Joburg City breaking free from apartheid planning

Nel tauDeputy Minister Andries Nel and City of Johannesburg Executive Mayor Parks Tau (image: @NationalCoGTA)

At the Spatial Transformation of Cities Conference, Johannesburg Executive Mayor Parks Tau has said that the City is forging ahead with its Corridors of Freedom project, to bring residents to jobs, and jobs to residents.

Addressing local and international delegates at the Spatial Transformation of Cities Conference, at Turbine Hall in Newtown on 5 March, Johannesburg executive mayor, Mpho Parks Tau, said "Joburg is en-route to build a city that is compact and improves liveability and achieves resilience and sustainability through its spatial vision."

The conference, running from 4 to 6 March at venues across Johannesburg, invites urban development practitioners, strategists, analysts, investors, urban planners, and designers, among others, to investigate and discuss how to build better, more equitable and more sustainable cities.

Parks said the City of Johannesburg had adopted "Corridors of Freedom" as an indication of its commitment to spatial transformation to "reshape urban form in the city and construct a future city that is inclusive, equitable and accessible".

"We will achieve this by creating more mixed-use, higher density neighbourhoods that provide a range of options for good quality affordable housing; easy access to reliable and affordable public transport; and access to economic opportunities."

Tau said the Corridors would be high-intensity corridors that "promote and strengthen linkages and connectedness to different parts of the city".

"They will be anchored on mixed land-use transit development nodes or precincts [transit-orientated developments] linked by an extensive public transport network of bus and passenger rail."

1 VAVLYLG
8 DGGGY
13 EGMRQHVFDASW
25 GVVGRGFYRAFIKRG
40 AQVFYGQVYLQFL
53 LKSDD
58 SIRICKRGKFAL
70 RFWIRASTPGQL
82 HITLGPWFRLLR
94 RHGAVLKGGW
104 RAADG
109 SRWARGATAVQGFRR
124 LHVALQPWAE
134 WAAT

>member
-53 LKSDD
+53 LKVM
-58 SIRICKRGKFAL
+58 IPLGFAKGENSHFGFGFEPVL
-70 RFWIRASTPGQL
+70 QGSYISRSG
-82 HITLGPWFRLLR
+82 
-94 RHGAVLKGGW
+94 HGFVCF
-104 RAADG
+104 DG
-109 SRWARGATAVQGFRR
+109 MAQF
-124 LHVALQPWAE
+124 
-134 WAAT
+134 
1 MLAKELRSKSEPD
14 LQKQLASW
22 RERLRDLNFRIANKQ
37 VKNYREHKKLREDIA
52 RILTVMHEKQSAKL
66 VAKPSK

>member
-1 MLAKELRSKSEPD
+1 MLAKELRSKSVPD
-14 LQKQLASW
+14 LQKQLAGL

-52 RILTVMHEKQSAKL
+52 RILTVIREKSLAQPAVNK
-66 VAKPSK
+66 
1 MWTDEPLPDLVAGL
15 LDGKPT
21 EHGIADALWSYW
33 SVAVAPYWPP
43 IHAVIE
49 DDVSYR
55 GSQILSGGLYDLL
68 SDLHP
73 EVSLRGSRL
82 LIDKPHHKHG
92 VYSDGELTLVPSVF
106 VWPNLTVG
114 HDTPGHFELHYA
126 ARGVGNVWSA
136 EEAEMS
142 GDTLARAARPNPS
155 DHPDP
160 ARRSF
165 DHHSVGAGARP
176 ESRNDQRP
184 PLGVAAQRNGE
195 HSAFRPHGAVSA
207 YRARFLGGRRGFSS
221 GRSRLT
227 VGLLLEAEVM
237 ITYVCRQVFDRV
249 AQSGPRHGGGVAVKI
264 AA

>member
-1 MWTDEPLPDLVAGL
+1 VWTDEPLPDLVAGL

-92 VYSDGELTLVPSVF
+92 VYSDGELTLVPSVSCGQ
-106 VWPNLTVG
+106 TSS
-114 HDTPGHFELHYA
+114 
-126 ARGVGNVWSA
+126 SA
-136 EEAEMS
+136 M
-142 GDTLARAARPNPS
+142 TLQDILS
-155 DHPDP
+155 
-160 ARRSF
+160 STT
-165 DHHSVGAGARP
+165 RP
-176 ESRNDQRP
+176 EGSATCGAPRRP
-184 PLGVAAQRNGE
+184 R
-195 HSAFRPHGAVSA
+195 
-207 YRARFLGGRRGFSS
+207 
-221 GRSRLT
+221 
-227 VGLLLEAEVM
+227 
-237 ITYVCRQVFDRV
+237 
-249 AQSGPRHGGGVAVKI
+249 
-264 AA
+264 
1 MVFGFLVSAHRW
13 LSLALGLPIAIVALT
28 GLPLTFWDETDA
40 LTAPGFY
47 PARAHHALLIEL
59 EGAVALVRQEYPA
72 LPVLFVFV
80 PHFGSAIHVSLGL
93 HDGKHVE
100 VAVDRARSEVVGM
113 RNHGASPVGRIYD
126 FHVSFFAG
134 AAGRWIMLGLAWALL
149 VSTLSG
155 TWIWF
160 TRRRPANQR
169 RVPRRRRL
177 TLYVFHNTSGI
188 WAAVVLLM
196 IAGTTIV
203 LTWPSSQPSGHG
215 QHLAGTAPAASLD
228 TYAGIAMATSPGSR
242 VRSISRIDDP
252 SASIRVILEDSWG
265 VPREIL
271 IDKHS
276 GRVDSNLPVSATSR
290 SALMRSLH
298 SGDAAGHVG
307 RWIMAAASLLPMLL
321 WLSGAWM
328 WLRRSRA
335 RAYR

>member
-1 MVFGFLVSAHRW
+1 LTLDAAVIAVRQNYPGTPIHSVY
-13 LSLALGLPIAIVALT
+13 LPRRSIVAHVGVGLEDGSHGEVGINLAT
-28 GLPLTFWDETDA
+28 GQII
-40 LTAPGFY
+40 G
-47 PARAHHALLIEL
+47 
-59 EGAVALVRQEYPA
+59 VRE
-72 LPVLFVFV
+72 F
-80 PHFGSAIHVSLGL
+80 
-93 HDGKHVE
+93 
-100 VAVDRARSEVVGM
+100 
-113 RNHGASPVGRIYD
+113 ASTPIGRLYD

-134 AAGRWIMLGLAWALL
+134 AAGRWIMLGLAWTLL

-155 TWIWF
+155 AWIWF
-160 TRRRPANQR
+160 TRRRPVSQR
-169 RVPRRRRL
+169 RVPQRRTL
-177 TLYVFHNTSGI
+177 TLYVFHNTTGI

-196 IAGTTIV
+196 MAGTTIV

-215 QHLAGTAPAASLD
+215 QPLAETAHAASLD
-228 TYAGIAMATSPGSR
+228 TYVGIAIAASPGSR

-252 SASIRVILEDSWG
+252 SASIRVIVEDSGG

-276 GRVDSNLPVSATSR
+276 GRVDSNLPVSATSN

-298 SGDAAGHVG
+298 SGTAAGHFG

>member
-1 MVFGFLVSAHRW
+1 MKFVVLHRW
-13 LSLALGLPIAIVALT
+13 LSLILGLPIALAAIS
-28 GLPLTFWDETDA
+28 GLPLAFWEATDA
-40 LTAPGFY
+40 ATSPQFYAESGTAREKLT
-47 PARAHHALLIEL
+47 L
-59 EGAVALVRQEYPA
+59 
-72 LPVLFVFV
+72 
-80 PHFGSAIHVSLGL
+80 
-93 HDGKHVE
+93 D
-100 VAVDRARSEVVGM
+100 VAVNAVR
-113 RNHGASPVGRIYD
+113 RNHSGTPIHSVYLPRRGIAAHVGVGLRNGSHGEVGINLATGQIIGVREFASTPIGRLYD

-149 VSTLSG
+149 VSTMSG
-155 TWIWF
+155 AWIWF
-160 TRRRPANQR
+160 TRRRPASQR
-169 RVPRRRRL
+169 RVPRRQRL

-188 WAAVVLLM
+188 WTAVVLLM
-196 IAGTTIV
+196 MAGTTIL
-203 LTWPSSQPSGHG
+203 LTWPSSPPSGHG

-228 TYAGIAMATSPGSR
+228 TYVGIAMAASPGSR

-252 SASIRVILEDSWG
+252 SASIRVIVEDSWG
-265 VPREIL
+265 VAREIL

These precincts would all have high-density, mixed-income and typology housing; social services and amenities such as clinics, parks and schools; streets that include attractive spaces such as pedestrian walkways and cycling lanes; and economic opportunities around the transit infrastructure.

The City will work closely with the Johannesburg Development Agency to create a city that encourages an improved quality of life.

Capital funding for infrastructure

"The primary tool the City of Joburg has to catalyse the development of transit-orientated developments is the ability to spend public capital funds on infrastructure and public environment upgrading … we have begun to take the first steps towards our target of spending in excess of

R100-billion in infrastructure spending over the next 10 years," Tau said.

"In the 2013/14 medium-term Budget a capital budget of over R17-billion has been allocated for the next three years."

The City of Johannesburg intends to:

  • Move people closer to jobs by regenerating key economic nodes such as the Johannesburg inner city and transit-orientated precincts, to enable these areas to accommodate a greater agglomeration of economic activity, significant increases in high-density affordable housing, and more intense land use.
  • Move jobs closer to people by developing selected nodes in marginalised areas to stimulate local economies, increase competitiveness, and broaden access to markets and jobs.
  • Link jobs and people by developing high-density movement corridors anchored by transit nodes to restructure the city, and promote efficient land use and transport energy consumption.